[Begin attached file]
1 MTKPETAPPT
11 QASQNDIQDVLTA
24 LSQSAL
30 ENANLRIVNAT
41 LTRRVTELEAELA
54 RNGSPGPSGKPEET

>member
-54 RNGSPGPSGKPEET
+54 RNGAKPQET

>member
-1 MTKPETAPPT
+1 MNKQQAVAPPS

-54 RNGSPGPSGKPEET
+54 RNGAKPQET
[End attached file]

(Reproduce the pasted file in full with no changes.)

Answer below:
1 MTKPETAPPT
11 QASQNDIQDVLTA
24 LSQSAL
30 ENANLRIVNAT
41 LTRRVTELEAELA
54 RNGSPGPSGKPEET

>member
-54 RNGSPGPSGKPEET
+54 RNGAKPQET

>member
-1 MTKPETAPPT
+1 MNKQQAVAPPS

-54 RNGSPGPSGKPEET
+54 RNGAKPQET